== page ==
What stops you from sustaining weight loss?

Losing weight is hard enough, just ask anyone who is or has gone through it. It isn’t just the task of eating the right number of calories and working out 3-4 times a week that is hard. It’s not seeing the immediate results and questioning/ the uncertainty of your approach that is hard. I like to say: nutrition is simple but patience is hard. You have to be willing to stick with something to ensure results, but how do you do that when you’re not sure if it’s the right approach for you? This is where quality coaching and trust comes in. On top of all this, factor in the effort it will take to sustain the weight loss when you do achieve it. It’s not easy, simply put.

You obviously need someone that knows what they’re doing and doesn’t use a 1-size-fits-all model. Your coach/guide needs to be able to adjust any program to your body and its needs. Knowing that someone is capable of delivering results for other people is a great way of building the trust that is needed to be patient.

I have worked with multiple people who were struggling to see results in their first couple weeks of working with me. Luckily, they trusted me (and themselves) enough to stick with the program and guidance. In the end, those same people will see results if they keep doing the right things. Effort and consistency will always win in the long run.

The worst thing we can do to promote sustainable weight loss is to rush the process. If sustainable weight loss is truly what you’re looking for, your approach has to match that. The hard part about a steady approach is the things we talked about earlier; results don’t show as quickly, uncertainty follows and self-doubt creeps in. That is just something most of us initially have to go through. For some people a steady approach will show results faster than for others and that is just the way it is. I always like to use the example of sugar. If you were to ask a group of 30 people to reduce their sugar intake, it should take around 2-4 weeks on average to get used to that, but that is on average. For some it might take a couple days and for others it might take more than a month. We have to take a look at effort, consistency and background.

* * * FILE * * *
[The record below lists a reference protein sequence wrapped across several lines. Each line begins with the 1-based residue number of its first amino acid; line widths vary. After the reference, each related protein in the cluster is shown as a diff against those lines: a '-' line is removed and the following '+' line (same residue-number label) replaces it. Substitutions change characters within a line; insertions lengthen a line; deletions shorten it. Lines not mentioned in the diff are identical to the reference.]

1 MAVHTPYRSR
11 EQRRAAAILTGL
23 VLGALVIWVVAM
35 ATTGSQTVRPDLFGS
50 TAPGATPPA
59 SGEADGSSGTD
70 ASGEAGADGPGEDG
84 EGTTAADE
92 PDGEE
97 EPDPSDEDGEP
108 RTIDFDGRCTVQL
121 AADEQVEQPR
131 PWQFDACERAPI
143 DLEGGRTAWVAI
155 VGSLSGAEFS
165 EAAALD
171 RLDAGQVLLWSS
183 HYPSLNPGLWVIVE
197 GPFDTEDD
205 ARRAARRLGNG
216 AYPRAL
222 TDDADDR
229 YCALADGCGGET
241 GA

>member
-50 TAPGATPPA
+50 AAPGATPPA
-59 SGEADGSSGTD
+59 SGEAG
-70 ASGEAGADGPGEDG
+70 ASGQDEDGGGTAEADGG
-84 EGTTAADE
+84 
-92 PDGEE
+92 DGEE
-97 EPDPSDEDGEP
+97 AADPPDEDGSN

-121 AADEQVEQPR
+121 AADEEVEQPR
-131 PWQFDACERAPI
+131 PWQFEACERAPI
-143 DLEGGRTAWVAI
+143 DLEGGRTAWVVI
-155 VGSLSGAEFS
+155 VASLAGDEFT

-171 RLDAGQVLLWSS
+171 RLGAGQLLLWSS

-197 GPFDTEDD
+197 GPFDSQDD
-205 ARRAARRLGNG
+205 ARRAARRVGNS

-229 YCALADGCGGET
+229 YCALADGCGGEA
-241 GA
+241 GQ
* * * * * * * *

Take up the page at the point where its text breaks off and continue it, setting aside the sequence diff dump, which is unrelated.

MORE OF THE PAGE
Key ingredients

If you start a new diet or nutrition lifestyle but still eat a bunch of foods you shouldn’t be eating every other day, surprise, your results won’t show because the effort and consistency are lacking. Have you been tracking your food to a tee? Have you been working out hard AT LEAST 3-4 times a week? Have you been getting the right amounts of water? Did you keep your sugar low enough? if yes, to all of these questions, have you been doing it for 3-4 in a row? If the answer is yes to all of those questions, trust me your results will show soon. If the answer is no to any of those questions, we’re too quick to blame outside forces rather than our own efforts.

When we’re talking about background I mean: how long did it take you to get to where you’re right now, how much weight are you looking to lose, do you have any food disorders or diseases like diabetes 1 or 2. If it took you 10 years to gain 50 kilos (115lbs), that weight won’t just disappear within 3 months. The longer it took you to gain something the longer it will take to lose it too and vice versa.

If you have a lot of weight to lose, you might want to consider losing the initial weight a bit faster by cutting more calories. This way you get the ball rolling a little bit faster, motivation will grow and you can steady out your approach the closer you get to your target weight.

Stay on the lookout for next week’ blog, why a steady approach is the key to sustainable weight loss.

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Categories: health, nutrition, weight lossTags: , , , , , ,

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